Monday, September 22, 2014

Ethical Work

Last year, my odd neighbor was diagnosed with a brain tumor that might not have been operable, had it not been for insurance and the nearby Mayo Clinic.  The operation was successful.  He is still an odd character.  He is still alive to prove that.

What interested me the most about this particular event was not the operation or the miracle of his recovery.  I was absolutely amazed at the treatment he received from his very large global corporate employer. 
His doctors told him that he would not be allowed to return to work for several months.  His employer told him that he would be kept on at full salary for the duration of his recovery, that if he were to return within six months, he would go back to his old job and that if his recovery went longer, he’d be put in another equivalent position.  I was shocked when he told this to me.  I have no idea if he’s returned to work yet.  This morning he was walking his dog down the road when I passed him at around nine on the way to my own job so I kind of think that he is still practicing his early retirement. 

During the past few months, my company staff has experienced an incredibly high rate of, well, required time off.  We have pregnancies, difficulties during pregnancies, births, deaths, serious illness within families, children starting school, children participating in school activities and child care issues.  I can’t recall a day in the last month where at least one machine was not idle due to outside requirements.

It surprises me that my company’s staff are still productive and that people are still earning a living.  Work hours are lower than they have been during comparable months in past years and yet we are still producing at a better-than-breakeven rate.  While they seem to have less time to work, employees have begun working even more efficiently and effectively than they have in the past. 

I hear a great deal about the loss of the American Work Ethic these days.  In my own contrary way, I’m going to play Devil’s Advocate.  Really and truly, I don’t think that the work ethic has diminished.  Instead, the extent of non-work duties has increased to the point where our available time for employment is shrinking.  Something has to give and that would seem to be work hours.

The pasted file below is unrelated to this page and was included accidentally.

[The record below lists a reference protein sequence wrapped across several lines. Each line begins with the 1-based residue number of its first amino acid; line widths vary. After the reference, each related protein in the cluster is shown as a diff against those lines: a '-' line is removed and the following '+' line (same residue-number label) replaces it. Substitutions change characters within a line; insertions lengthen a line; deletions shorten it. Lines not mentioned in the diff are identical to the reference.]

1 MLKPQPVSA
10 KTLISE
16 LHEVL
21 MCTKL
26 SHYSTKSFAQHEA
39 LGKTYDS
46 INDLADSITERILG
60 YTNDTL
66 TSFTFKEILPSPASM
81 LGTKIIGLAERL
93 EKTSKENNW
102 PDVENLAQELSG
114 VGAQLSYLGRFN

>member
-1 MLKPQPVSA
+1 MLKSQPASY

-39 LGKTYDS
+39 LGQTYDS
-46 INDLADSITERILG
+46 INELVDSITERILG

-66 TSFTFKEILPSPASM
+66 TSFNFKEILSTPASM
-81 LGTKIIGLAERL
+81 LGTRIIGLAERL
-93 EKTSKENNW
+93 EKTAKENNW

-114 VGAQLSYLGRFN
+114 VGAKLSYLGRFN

Think about it.  We used to have kids, wean them, send them away and we were done with them.  Nowadays, we are most likely taking care of a parent along with the kids.  Not only are there school conferences, there are nursing conferences, benefit planning conferences, medicine purchases, and illnesses and every one of these takes place during the day, when our employees are supposed to be at work.  The responsibilities assigned to them outside of their workplace are huge and it is pretty obvious that while we see less of our employees, they are working just as hard as they ever have.  Their time is just spread a whole lot thinner.
Don’t misunderstand.  I’m convinced that an awful lot of people really don’t want to work very hard.  We see them milking the system and their examples are hard to ignore.   One of my employees said that her children’s school required that mommies attend during the school day every Thursday.  She said (and this is direct from her) that a lot of the mommies could attend because they were collecting welfare instead of working. 

That shroud of negative is covering a whole bed of working individuals who spend their vacations settling Mom and Dad into a nursing home or buying the ten thousand back-to-school items for each child instead of cruising the Caribbean.  When they get back to work, we who remained behind are merciless and unsympathetic.  After all, they got to be away from work, right?  That should have been enough. 

Of course it isn’t enough.  It is exhausting and most of the time, a return to work brings a sigh of relief.  It is one place where those multiple responsibilities can be forgotten for a little bit of time and perhaps something can actually be accomplished.

So here is my own conclusion.  Instead of punishing employees for being gone a whole lot, I’ve decided to make it easy for them to be gone.  My only request of them is that they focus on their work when they are here at the shop.  If they are here six hours a day and they are six focused and productive hours instead of eight or nine less productive hours that are split between coordinating childcare, filling the pantry, picking out clothes for the kids’ first day at school and actually doing some embroidery, I am thrilled.  If they are a little bit happier because they are now relieved of the stress of not doing the best of work while juggling all the other issues in their lives, I am thrilled.

It would seem that there are better ways to create productivity than simply requiring more hours at work.  
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